He had to be stopped. There was no question. But even then I hadn’t really acknowledged the peril of the situation. Even then I didn’t comprehend.
We’ve been indoctrinated all our lives to be civil, not to lash out, to suppress the rage, the fight, the strength. Taught to hold back the dark side of the man. Schooled to be sensitive, understanding, calm. Taught that violence is never necessary--it’s always wrong. I stepped in; he was exposed. I could have brought the rock down on his head. Despite what I’d seen, I hesitated, made a choice. I brought it down on his arm instead.
With an audible crack his arm broke. The knife went flying. The rock tumbled out of my grip. Scarcely hesitating the man turned and swept me off my feet, landing a kick to my stomach. The breath swooshed out of me and colors swam before my vision.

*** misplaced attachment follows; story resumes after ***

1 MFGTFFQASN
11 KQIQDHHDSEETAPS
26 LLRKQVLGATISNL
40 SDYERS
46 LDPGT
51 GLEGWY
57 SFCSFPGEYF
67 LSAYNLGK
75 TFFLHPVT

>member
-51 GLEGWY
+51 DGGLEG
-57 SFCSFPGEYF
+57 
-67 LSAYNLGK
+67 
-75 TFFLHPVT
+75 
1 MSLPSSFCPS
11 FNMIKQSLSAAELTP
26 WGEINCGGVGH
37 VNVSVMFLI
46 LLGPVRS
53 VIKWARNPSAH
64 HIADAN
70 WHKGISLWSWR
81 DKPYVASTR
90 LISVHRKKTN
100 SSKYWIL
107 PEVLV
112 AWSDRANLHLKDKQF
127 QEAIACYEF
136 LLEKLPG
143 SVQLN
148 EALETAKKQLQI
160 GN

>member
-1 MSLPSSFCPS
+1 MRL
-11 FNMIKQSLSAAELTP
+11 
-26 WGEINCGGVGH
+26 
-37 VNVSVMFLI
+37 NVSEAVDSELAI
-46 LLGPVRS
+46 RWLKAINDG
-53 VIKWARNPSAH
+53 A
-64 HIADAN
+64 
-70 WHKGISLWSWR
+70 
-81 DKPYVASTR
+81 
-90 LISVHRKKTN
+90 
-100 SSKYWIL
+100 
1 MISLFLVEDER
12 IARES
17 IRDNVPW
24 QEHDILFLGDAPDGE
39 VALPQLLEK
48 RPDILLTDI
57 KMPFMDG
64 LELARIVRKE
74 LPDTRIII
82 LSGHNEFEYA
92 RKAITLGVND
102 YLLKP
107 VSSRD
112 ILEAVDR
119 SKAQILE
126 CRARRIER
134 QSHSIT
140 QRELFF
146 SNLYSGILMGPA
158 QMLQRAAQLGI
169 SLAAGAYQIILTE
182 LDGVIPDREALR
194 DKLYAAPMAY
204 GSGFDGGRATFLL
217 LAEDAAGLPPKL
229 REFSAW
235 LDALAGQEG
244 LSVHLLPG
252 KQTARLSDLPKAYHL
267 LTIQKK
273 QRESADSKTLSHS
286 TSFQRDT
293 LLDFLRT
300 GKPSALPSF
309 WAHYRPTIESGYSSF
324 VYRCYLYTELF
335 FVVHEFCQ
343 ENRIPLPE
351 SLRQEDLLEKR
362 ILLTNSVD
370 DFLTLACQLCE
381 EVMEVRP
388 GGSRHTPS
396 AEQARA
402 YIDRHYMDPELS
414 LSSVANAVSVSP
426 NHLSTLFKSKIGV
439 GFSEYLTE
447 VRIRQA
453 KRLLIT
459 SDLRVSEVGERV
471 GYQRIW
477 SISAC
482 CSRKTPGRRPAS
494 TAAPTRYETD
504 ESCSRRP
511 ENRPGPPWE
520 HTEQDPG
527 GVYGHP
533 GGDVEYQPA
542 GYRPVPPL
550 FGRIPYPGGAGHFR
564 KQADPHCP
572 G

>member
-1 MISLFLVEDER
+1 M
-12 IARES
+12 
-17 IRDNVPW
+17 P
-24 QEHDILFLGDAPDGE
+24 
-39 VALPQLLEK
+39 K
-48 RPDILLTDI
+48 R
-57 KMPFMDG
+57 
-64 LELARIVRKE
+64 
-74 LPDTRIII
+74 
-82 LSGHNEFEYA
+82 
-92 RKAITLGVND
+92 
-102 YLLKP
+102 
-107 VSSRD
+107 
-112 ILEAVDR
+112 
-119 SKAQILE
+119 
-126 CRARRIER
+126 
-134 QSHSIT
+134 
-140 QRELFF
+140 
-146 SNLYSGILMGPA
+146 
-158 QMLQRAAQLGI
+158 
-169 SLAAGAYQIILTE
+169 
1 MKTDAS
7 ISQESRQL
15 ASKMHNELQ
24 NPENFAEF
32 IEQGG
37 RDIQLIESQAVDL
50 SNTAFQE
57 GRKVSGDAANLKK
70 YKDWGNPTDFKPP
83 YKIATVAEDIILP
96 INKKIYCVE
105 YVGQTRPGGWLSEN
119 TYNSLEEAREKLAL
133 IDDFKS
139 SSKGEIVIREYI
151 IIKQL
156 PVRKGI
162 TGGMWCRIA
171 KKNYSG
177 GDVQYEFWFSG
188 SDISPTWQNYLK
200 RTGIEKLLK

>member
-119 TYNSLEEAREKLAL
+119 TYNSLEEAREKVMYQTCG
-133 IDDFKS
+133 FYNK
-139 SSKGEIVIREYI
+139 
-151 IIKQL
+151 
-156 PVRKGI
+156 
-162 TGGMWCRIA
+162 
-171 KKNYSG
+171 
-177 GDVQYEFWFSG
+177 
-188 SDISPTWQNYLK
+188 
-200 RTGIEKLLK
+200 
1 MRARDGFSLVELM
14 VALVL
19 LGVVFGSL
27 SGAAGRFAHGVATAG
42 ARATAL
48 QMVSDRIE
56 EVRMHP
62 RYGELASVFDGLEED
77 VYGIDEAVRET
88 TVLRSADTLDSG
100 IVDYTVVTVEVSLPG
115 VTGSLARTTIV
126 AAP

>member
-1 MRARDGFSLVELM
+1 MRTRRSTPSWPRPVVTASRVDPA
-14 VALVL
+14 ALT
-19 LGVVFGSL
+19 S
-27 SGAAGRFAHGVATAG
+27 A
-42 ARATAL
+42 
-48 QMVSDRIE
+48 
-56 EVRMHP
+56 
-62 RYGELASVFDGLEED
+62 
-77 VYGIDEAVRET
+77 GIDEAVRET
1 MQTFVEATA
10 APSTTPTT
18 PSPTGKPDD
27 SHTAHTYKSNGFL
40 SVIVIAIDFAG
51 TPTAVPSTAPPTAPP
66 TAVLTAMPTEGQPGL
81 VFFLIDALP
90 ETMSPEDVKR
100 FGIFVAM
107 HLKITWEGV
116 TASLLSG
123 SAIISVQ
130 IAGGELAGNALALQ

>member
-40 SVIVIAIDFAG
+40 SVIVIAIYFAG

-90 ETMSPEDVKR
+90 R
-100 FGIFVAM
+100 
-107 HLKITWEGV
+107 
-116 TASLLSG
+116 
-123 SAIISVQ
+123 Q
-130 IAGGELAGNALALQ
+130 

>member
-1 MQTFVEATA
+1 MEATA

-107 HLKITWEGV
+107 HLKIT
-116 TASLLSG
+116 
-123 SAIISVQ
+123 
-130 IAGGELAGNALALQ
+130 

Trying to get to my feet, I realized I wasn’t going to make it. The man was already reaching for me. I rolled away, tried again, but he was fast, pressing his advantage.
Behind him, Jack had a bat sized stick, raised it to swing. Somehow the man knew he was there, turned. I didn’t expect it to matter. He wasn’t going to make it, I was sure Jack had he upper hand. Even then the stick was on its way toward the man’s head. We had him!
The man completed his turn and faced Jack.
Jack froze in mid-swing, a strange look on his face. I screamed, “Don’t stop! Get him!” but it was too late. The man made a move I didn’t quite follow and just like that, Jack was gone, swept over the edge of the rocks.
I had regained my feet and somehow found another rock in my hands. This time I would do what was needed. This time I wouldn’t hesitate. This time I...
He spun to face me, our eyes met...
The dragon finally has the advantage and presses in. He knows without a doubt that he can finish it. Muscles flex, sinews tense. A graceful move, a step, readying the final blow. The thing of darkness and light spins to face him. Their eyes meet. The dragon sees the seething chaos in the entity, and for the first time, beholds its soul...
Without so much as a sound, a rock falls slowly to the ground.